Wow! That’s really inspiring. I will make sure my little sister reads it.                        
Do you think organizations such as IPSF are giving women the space to occupy top leadership positions?                        
Oh yes! Looking back from the time l have been involved with IPSF, women have held various top positions from President, Regional Chairpersons, Coordinators and others. In IPSF, it’s not about gender, it’s about electing a person with capabilities.                        

What advice would you give to a girl who wants to walk a path similar to yours in IPSF?
Making a difference is not rocket science. All you need to do is be involved, be available and be committed to being a part of the progress.     

61st IPSF World Congress, India, 2015.

What are you currently doing? I mean as a pharmacist.                        
At the moment, l am working as a community pharmacist and l am a Masters in Health Service Management candidate.

10 or 5 years from now, where do you see yourself?                        
In 5 years, l see myself involved in capacity building in resource limited settings and overtime be a driving force of global health change                        

Any last words?                        
To all the ladies in IPSF, as we celebrate women’s month remember this, beauty begins the moment you decide to be yourself, find out who you are and do it on purpose. In all you do strive to go beyond expectations.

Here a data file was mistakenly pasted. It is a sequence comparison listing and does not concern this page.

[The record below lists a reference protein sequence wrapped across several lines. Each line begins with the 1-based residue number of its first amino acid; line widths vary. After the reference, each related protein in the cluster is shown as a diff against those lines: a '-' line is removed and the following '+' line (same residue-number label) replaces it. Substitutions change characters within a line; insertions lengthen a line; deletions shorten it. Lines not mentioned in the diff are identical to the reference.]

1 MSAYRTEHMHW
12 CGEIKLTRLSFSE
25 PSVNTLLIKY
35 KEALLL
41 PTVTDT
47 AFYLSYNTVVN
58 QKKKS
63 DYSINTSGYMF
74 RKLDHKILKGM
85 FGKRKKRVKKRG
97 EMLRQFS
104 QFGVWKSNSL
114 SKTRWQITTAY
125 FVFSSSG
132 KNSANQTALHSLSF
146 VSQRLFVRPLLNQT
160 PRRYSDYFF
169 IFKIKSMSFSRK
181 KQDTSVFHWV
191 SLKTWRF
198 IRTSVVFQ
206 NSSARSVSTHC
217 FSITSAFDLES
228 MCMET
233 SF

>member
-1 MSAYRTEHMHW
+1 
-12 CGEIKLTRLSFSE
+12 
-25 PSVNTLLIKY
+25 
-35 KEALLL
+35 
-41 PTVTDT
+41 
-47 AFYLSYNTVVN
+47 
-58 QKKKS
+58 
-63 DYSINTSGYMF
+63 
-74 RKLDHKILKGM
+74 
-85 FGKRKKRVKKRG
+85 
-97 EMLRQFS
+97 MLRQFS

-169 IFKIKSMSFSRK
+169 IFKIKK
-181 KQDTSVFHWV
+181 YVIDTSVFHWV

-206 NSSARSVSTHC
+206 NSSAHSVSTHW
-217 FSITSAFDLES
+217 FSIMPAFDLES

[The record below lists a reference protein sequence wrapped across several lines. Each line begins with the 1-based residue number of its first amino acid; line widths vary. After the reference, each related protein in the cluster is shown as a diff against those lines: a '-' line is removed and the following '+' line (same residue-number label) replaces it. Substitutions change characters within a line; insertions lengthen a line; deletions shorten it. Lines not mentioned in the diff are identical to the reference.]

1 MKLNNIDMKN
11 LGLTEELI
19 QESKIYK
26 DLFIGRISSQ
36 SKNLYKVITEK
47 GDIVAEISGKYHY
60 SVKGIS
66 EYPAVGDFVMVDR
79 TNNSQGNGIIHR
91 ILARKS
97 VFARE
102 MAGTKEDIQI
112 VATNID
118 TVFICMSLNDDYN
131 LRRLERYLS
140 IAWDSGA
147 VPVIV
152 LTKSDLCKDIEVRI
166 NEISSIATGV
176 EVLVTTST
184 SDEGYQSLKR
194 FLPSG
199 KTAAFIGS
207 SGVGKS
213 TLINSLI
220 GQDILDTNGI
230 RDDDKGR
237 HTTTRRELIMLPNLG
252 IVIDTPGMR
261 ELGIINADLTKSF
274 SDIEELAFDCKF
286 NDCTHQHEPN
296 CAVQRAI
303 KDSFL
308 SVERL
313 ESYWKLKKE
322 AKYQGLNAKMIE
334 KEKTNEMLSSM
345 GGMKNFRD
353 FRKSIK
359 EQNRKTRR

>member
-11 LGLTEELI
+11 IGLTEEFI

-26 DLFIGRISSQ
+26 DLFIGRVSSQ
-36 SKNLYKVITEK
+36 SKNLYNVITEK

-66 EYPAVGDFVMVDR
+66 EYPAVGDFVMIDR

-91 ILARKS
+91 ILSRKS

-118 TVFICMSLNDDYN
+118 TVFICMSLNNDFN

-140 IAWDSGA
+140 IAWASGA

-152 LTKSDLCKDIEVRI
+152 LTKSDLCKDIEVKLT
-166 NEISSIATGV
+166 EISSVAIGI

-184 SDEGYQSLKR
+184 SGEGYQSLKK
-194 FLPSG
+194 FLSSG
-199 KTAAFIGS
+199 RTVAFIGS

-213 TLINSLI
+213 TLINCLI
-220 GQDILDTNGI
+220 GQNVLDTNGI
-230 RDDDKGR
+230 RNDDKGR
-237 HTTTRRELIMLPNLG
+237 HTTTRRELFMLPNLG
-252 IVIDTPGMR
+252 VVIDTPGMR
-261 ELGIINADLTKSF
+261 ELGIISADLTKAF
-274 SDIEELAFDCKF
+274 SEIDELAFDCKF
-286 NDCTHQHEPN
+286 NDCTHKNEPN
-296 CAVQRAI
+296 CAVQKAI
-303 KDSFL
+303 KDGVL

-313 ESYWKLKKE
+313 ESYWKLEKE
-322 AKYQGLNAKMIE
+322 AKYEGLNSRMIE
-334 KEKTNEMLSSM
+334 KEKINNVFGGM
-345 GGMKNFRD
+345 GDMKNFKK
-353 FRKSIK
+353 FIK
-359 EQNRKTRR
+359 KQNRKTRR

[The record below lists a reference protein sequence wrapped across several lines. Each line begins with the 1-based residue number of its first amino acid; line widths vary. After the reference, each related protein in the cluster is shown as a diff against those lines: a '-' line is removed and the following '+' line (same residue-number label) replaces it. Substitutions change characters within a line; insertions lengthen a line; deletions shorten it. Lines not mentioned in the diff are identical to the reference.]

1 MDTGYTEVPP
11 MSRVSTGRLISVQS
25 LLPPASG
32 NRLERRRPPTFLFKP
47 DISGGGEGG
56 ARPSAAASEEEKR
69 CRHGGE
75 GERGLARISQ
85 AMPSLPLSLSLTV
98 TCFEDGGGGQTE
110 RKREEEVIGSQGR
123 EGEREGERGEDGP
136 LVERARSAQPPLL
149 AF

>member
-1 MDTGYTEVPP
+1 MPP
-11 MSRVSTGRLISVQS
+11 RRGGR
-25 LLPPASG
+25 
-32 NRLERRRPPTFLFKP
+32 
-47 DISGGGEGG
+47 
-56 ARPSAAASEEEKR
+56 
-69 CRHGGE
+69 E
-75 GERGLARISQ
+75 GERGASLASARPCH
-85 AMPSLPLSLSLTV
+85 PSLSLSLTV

Thank you very much Mitchelle for sharing your story.                        
Most welcome. This was fun lol.                       


61st IPSF World Congress, India, 2015.    

Dear Nigerians, Please Keep off the Non-Prescribed Antibiotics while the rest of the World Innovates

By Temitope Ben-Ajepe

A few weeks ago, I participated in a global health certificate course organized by the AB Global Health Initiative in conjunction with the Global Health Focus and The Pharmaceutical Association of Nigeria Students (PANS) amongst other partners at the Obafemi Awolowo University, Ile-Ife. This was the final point of the triangle that started at Ahmadu Bello University, Zaria before proceeding to the University of Port-Harcourt and then completing its orbit at the western cohort. The main focus of the course centered on the place of Pharmacy in Global Health. Global Health — an emerging science, is the area of study, research and practice that places a priority on improving health and achieving equity in health for all people worldwide.  It’s not surprising then, that the Pharmacy profession aligns favorably with this given its contribution to the availability of medicines.

Throughout the course of two days, (a week in total without breaks for the entire country) there were intensive sessions on health economics/ Pharmacoeconomics, Pharmacovigilance/Counterfeit Drugs, Global Health Logistics, Vaccine Development, Medicines in Health Systems, Neglected Tropical Diseases, Orphan Drugs, and Health Advocacy & Policy taken by Professor Don Eliseo Lucero Prisno III, a global health thought leader, Professor Adesegun Fatusi, a pro and other distinguished speakers. I learned so much in such seemingly little time. And while all sessions hit the nail right on the head, some shone brighter than others. For me, it was the topic(s) of Antimicrobial Resistance and Health technologies.